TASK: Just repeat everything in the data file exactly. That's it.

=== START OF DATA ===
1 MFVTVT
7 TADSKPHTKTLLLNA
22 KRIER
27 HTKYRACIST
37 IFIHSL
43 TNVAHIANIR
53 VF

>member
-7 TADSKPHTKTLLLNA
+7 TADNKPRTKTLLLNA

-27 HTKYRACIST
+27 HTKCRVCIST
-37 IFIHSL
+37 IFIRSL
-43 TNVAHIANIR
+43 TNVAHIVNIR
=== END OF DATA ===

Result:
1 MFVTVT
7 TADSKPHTKTLLLNA
22 KRIER
27 HTKYRACIST
37 IFIHSL
43 TNVAHIANIR
53 VF

>member
-7 TADSKPHTKTLLLNA
+7 TADNKPRTKTLLLNA

-27 HTKYRACIST
+27 HTKCRVCIST
-37 IFIHSL
+37 IFIRSL
-43 TNVAHIANIR
+43 TNVAHIVNIR